David Holt’s State of Music

S5 E1 | FULL EPISODE

Keb’ Mo’

Blues legend Keb' Mo' visits with host David Holt. Keb' has described himself as "too happy for the blues, too bluesy for jazz, too funky for folk, and too city for country." David talks with him about how he found his place in music.

AIRED: May 01, 2021 | 0:24:41
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TRANSCRIPT

(Upbeat bluegrass music)

- [David Holt] This is Kevin Moore.

Most folks know him as Keb' Mo'.

He's played at the White House, performed with Eric Clapton,

Taj Mahal, and Bonnie Raitt.

Keb is a five time Grammy award-winner.

He's a soulful singer, fine guitarist, and great songwriter.

He can find the heart of a song and serve it up

with a powerful groove that leaves no toe left untapped.

He's one of my favorites.

(playful guitar music)

♪ Lupe came here from Mexico

♪ About three or four years ago ♪

♪ And the journey, journey

♪ Journey was long

♪ She got a job at a local factory ♪

♪ Sent money back home to her family ♪

♪ She said, "This, is where I belong" ♪

♪ She said, "This is my home, this is where I belong" ♪

♪ A man arrives from Pakistan

♪ A stranger in the promised land ♪

♪ Mohammed, Mohammed was finally free ♪

♪ He drove day and night in a taxi cab ♪

♪ When people got mean, he didn't get mad ♪

♪ Because he knew this, is where he belongs ♪

♪ He said, "This is my home, this is where I belong" ♪

♪ La-la, la-la, la-la-la-la,

♪ La, la, la, la, la, la, la, la ♪

♪ Lupe had school on Monday night ♪

♪ When a man walked in who looked just right ♪

♪ Mohammed and Lupe were falling in love ♪

♪ And they raised a beautiful family ♪

♪ Taught them all their history ♪

♪ They know this, is where they belong ♪

♪ This is their home

♪ This is where they belong

♪ My people came over from Africa ♪

♪ To North and South America

♪ And the journey, the journey

♪ Journey was long

♪ And they sacrificed and they paid the price ♪

♪ So I could live this wonderful life ♪

♪ And I know this, is where I belong ♪

♪ You see, this is my home, this is where I belong ♪

♪ La-la, la-la, la-la-la-la, la-la-la-la-la, ♪

♪ La la la la la la la la la la la la la la ♪

♪ This is my home

♪ This is where I belong

♪ This is my home

- We all have a Dharma, you know,

something which is the thing that you do or I do

that no one else can do better

and that's your job to be that

because you're the best at that.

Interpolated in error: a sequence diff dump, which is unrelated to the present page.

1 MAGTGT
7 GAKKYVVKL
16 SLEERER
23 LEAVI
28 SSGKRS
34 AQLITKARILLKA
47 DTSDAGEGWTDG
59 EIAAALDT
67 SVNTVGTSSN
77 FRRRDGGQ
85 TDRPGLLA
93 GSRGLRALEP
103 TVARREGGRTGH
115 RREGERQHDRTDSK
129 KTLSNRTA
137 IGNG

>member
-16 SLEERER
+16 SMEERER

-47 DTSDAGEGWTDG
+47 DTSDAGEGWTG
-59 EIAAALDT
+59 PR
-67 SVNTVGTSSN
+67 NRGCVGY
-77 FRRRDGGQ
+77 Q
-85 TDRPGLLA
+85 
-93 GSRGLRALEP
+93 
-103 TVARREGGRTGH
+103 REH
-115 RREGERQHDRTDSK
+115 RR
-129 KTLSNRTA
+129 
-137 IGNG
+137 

There's a space for you.

And if when you get quiet, you know,

and you really start allowing yourself

to listen to what's going around you

and to move into that space

you'll go right to where you're supposed to be.

- You had a wonderful quote that says

you were "too happy for the blues,

too bluesy for jazz, too funky for folk,

and too city for country."

(both laugh)

- Yeah, that pretty much sums me up.

- But you found a place in there.

You found- Yeah.

- sort of-

skirting all that. - Yeah.

- Yeah.

- I would kind of, it's like I would go

into the- I'm making a bouquet of flowers

and I go through and kind of snip things off music pieces

here and there.

And I took, I studied them,

I mean I went to a lot of school.

I played in the orchestra in high school,

I was in the Compton Community Youth Orchestra

- Playing what?

- French horn.

- Wow!

- And I was-

I went to the beginnings of what's MI,

which is called the Guitar Institute of Technology

which is MI in Hollywood.

- Yeah.

- I was one of the, probably, founding students of that.

I studied with Joe Diorio and Howard Roberts.

I went to LACC and did a couple of years there

in their music program, always studying.

So I learned theory, I learned about chord changes,

harmony, composition.

Studied Bach at the LA City College with Ms. Modlish,

and a lot of composition classes.

And so I was always putting the pieces together

because I didn't really know anything.

I'd been out there playing for 10 years,

but I didn't really know anything.

And I guess I was kinda trusting the process, in a sense,

whereas, I just knew I didn't wanna work a job

and I just loved not going to work.

(both laugh)

- And then you found out music was work.

- Well I knew finally you had to show up,

you had to be responsible. - Yeah.

- But I just didn't want to get up in the morning

and go be somewhere eight o'clock and punch a clock

and listen to some B.S. from some boss.

(both laugh)

So I like to kind of have life on my own terms

and accept the consequences as to what they are.

- Did you grow up in a musical household?

- Well, it was kinda quasi musical.

I was always in a kind of a musical environment.

There was a little bit of music in the house.

There was a piano,

that came later after I started playing the guitar

but there was music on my block

and there was music at school and music on the radio.

- And your mother was a singer, wasn't she?

- She sang at church. - Yeah.

- My sisters played the flute,

one played the cello and the piano.

And my mother always kinda pushed us toward music,

but... she pushed me

and I guess I just kind of kept going.

- Yeah, you sure did.

- You grew up at a time in Compton

when it was before the hip hop era.